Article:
IT’S not often that a talk to a village history group on a dreich Monday night in Clydesdale reduces many of the audience to tears but that was the emotional impact John Zawadzki had when he went to Lanark.
The story he told was of how hundreds of young men from a land far away found sanctuary, friendship and even lifelong love when they fled to Clydesdale during World War Two.
As his surname might suggest, John is of Polish stock and the talk he gave was on the warm welcome his countrymen received here when driven from his own country by the Nazis nearly 80 years ago.
It was a welcome that many Poles – some later to become Scots themselves – still haven’t forgotten, even eight decades later.
The meeting room at Lanark Library was crammed to hear John’s talk on The Poles In Lanarkshire; he set the scene by telling of the creation of the modern Poland after World War One, a nation, in that form, which was cruelly crushed as the German blitzkrieg and a following Soviet attack obliterated it in late 1939.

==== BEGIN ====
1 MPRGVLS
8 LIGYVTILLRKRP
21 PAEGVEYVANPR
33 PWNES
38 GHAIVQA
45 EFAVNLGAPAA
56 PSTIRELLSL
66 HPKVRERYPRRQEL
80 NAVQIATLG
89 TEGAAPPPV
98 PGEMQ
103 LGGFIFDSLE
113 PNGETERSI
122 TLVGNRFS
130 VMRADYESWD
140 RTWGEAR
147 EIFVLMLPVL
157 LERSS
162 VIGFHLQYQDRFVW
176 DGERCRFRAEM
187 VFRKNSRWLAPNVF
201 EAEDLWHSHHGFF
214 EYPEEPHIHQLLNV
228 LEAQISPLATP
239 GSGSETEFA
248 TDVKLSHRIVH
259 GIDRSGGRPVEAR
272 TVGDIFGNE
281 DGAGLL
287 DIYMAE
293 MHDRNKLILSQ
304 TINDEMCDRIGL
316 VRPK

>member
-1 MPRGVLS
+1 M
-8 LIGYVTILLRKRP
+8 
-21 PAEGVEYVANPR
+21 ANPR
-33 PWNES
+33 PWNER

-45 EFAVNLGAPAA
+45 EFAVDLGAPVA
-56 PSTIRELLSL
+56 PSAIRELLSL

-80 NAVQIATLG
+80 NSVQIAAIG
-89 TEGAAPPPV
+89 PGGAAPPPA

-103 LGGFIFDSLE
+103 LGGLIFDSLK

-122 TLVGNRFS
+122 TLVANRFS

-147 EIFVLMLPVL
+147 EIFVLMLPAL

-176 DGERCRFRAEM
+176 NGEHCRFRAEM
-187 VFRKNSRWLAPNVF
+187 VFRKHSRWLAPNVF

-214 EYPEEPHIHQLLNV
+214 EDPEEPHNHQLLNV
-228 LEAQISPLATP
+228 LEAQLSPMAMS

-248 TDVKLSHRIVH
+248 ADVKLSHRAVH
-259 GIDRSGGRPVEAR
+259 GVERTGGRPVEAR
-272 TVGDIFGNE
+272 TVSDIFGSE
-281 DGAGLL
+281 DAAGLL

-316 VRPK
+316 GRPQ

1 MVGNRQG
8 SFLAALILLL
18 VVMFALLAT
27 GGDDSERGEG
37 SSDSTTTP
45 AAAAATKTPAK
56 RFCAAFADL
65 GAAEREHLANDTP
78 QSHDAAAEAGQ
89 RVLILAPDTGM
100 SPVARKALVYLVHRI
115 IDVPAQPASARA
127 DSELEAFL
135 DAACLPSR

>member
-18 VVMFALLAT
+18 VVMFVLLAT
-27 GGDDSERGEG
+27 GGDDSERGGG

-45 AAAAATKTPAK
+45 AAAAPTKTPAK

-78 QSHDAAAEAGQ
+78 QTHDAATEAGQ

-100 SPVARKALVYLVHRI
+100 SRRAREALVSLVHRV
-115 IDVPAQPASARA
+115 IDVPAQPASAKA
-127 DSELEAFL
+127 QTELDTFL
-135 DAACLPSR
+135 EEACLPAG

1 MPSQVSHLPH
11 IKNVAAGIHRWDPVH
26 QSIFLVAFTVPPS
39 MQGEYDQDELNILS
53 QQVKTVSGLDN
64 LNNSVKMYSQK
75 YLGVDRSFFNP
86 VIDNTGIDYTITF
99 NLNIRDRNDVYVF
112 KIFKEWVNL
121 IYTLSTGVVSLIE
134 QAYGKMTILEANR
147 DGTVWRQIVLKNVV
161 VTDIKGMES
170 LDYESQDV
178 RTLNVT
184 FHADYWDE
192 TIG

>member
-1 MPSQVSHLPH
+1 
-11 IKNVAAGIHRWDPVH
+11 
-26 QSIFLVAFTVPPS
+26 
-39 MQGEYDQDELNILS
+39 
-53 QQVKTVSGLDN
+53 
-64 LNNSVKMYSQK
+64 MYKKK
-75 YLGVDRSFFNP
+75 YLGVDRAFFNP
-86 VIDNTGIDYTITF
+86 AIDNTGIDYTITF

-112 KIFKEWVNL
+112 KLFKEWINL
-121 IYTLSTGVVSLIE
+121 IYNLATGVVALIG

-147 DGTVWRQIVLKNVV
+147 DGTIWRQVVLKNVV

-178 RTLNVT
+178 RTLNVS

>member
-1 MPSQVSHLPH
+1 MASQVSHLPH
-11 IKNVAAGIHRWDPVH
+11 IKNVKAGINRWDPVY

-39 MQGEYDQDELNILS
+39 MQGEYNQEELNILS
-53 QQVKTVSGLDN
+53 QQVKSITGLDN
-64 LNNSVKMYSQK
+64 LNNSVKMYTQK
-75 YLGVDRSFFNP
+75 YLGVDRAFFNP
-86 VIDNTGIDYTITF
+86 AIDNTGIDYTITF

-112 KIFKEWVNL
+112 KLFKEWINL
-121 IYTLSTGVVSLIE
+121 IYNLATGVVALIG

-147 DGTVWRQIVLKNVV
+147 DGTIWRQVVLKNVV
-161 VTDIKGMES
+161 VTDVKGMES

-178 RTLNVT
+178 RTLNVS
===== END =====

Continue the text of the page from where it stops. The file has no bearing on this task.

He gave his audience a chilling statistic: “Poland lost a fifth of its pre-war population, roughly 11 million people, fighting both the Germans and Russians in the war.”
Many Poles escaped to fight another day, John recounting how many of them ended up in Lanarkshire from June 1940 onwards.
He said: “Their principal camps were in Douglas and Symington.
“However, members of the Polish Army were spread all over Clydesdale, in particular Biggar and Crawford.
“Many of the Poles who came here had already fought not only in Poland but later also in France and in the Narvik Campaign in Norway.”